Home Farmer's Inside Track Farmers urged to monitor crops for devastating pest

Farmers urged to monitor crops for devastating pest

With early rains experienced in different parts of SA, high infestation levels of Fall Armyworm should be anticipated, warns minister Thoko Didiza. Follow these steps to curb the caterpillar that ravages maize, sorghum, sweet corn and other crops

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In what is described as a serious threat to crops, the minister of agriculture, land reform and rural development, Thoko Didiza, urges farmers to take precautionary measures in controlling the Fall Armyworm.

QU Dongyu, the director-general of the Food and Agriculture Organisation of the UN, says Spodoptera frugiperda is one of the top ten devastating plant pests affecting food and agriculture. It has been ravaging farmlands in more than 70 African countries since 2016 after originating in the Americas.

Source: Twitter
Minister of agriculture, land reform and rural development, Thoko Didiza. Photo: DALRRD

The pest, notes Qu, threatens up to 80 million tonnes of maize alone worth $18 billion per year in Africa, Asia and the Near East. It feeds on large numbers on the leaves, stems and reproductive parts of more than 350 plant species.

In South Africa, the Fall Armyworm is a regulated pest in terms of the agricultural pests act, says Didiza.

“It is a disastrous exotic pest with a wide host range and, if not properly controlled, it may lead to damage of the host crop and/or yield losses. It is present in all provinces. However, the level of infestation vary per province, district or area.”

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With early rains experienced in different parts of Mzansi, high infestation levels of Fall Armyworm should be expected, warns Didiza. This differs from the previous season where there was limited to no rain, accompanied by reduced outbreaks of the hairless, striped caterpillars.

Take precautionary measures now

Didiza therefore makes “a clarion call to (the growers of) all maize and related host crops, such as sorghum and sweet corn, to take precautionary measures in controlling it.”

All citizens have a significant role to play too, she says. “Farmers and community members are encouraged to do regular scouting of Fall Armyworm, particularly in younger plantings. They can call the nearest local agriculture centre for technical advisory.”

It might be called the Fall Armyworm, but actually it’s at the caterpillar stage of moths. When the pest have ravaged a crop, they are said to march along the ground like an army of worms in search of more food. Photo: Supplied
It might be called the Fall Armyworm, but actually it’s at the caterpillar stage of moths. When the pest have ravaged a crop, they are said to march along the ground like an army of worms in search of more food. Photo: Supplied

Despite its name, the Fall Armyworm is actually not a warm, says prof. Kenneth Wilson from the Lancaster Environment Centre at Lancaster University in the UK. He explains to The Conversation that armyworms are actually the caterpillar stage of moths.

“They are called armyworms because when they have ravaged a crop they march along the ground like a vast army of worms in search of more food.”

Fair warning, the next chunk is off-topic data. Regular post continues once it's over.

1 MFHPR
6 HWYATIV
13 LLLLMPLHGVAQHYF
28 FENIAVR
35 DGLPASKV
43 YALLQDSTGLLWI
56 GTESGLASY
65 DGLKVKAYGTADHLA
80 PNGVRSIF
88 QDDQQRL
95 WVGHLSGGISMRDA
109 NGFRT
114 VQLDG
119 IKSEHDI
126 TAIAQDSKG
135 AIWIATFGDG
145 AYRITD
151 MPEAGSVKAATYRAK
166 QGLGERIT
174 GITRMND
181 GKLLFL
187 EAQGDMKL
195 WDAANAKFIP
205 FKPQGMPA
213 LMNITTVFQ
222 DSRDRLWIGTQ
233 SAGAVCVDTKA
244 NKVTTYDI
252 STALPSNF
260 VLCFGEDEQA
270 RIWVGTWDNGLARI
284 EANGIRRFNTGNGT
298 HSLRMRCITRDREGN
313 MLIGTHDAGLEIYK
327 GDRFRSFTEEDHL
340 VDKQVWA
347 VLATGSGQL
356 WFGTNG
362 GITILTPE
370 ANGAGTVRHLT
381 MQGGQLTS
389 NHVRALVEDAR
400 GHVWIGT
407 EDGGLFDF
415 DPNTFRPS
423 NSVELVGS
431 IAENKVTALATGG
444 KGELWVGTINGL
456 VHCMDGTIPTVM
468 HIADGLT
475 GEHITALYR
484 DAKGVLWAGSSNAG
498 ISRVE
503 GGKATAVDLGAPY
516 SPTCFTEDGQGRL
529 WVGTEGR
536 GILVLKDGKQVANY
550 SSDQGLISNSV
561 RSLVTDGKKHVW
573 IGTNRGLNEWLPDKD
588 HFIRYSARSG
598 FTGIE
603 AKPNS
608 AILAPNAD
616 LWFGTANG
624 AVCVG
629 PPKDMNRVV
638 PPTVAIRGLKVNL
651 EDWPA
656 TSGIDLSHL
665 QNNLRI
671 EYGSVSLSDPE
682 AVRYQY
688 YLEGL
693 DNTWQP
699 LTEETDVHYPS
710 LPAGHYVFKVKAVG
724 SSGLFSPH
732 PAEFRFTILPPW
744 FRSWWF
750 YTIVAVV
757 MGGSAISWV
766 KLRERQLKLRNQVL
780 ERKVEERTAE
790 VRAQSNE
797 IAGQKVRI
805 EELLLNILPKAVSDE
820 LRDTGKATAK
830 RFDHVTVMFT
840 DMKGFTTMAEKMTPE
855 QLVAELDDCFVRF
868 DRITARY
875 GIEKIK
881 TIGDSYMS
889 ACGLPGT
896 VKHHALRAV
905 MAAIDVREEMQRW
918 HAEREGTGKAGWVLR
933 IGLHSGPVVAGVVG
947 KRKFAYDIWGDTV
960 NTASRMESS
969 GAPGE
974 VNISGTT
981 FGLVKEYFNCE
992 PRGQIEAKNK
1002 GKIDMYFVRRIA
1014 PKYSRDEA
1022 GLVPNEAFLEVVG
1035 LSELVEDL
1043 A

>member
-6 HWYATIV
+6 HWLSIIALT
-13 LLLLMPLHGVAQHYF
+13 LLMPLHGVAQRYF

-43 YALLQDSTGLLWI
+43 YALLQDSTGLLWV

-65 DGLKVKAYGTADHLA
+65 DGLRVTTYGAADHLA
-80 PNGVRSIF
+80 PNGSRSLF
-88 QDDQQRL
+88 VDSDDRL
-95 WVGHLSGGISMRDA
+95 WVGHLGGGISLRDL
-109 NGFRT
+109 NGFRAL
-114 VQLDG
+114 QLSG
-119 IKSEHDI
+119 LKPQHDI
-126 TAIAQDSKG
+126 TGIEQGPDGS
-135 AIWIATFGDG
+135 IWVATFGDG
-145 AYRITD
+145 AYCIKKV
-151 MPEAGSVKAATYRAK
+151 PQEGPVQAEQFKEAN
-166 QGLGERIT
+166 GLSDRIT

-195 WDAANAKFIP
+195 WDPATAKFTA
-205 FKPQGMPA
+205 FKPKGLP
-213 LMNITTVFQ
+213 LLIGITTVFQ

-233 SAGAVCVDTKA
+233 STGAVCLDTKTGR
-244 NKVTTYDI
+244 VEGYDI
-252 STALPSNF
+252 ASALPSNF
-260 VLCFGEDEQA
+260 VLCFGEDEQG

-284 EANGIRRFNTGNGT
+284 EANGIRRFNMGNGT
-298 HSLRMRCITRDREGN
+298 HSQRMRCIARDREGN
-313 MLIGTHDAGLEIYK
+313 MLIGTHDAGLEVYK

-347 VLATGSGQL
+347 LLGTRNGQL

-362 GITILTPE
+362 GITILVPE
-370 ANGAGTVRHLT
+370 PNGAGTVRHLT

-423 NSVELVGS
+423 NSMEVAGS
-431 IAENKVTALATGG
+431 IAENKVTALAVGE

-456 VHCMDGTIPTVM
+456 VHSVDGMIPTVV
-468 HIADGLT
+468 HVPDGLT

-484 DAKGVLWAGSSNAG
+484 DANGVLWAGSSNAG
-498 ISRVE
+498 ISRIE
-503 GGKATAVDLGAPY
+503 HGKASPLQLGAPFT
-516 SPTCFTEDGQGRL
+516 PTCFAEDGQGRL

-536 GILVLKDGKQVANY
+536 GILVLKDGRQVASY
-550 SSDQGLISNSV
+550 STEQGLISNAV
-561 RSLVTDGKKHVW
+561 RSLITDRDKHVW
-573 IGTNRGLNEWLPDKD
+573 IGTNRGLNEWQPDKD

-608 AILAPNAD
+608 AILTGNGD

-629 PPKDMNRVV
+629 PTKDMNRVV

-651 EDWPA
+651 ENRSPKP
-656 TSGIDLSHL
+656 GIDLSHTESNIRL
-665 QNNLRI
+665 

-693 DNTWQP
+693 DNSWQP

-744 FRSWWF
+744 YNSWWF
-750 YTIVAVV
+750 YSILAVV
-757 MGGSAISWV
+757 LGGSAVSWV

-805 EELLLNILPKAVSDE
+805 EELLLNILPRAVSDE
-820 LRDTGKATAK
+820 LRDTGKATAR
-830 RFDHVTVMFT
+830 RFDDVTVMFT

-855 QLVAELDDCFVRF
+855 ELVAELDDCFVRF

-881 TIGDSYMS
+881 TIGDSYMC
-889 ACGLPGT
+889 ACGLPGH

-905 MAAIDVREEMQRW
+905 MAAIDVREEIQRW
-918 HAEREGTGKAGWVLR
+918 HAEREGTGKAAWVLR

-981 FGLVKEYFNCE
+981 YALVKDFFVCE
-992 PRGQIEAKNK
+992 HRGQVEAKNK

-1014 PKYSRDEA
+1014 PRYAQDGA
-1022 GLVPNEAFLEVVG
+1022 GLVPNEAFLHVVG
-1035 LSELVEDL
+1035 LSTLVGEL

Didiza advises farmers and community to “diligently and vigilantly” scout for egg packs, leaf damage and caterpillars as well as trapping, to ensure early detection for effective control of Spodoptera frugiperda.

“The moth can be caught in traps with a lure, which can also serve as an early warning of the presence of the pest,” she says. For agrochemical control, farmers are advised to consult government’s official list of registered agrochemicals.

5 practical tips for farmers

1

It is best to start agrochemical spraying while the caterpillars are smaller than one centimetre. Big caterpillars (anything bigger than a centimetre) crawls deep into the leaf whorls of maize plants, for example. That makes it difficult to reach them when agricultural chemicals are applied.

2

Note that this pest can rapidly develop resistance to agrochemicals. It is therefore highly recommended to rotate the agricultural chemicals within the cropping season. Do this in accordance with the IRAC’s resistance group and mode of action.

3

Seeds treated with an insecticide may not provide effective control for the duration of the first window. If additional foliar applications are required in the first window, they should be of a different mode of action, and should be applied no later than 25 days after planting.

4

According to Didiza the European Union has extended emergency import measures for hosts of Fall Armyworm, including sweet corn, peppers and eggfruit. Growers must ensure they comply with these measures before they apply for a phytosanitary certification with the department of agriculture, land reform and rural development.

5

Fall Armyworm has an generation period of approximately 30 days. In other words, there are approximately 30 days to ensure that sequential generations of the moth are not exposed to the same insecticide mode of action in sequential insecticide applications.

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Ivor Price
Ivor Price
Ivor Price is a multi-award-winning journalist and co-founder of Food For Mzansi.
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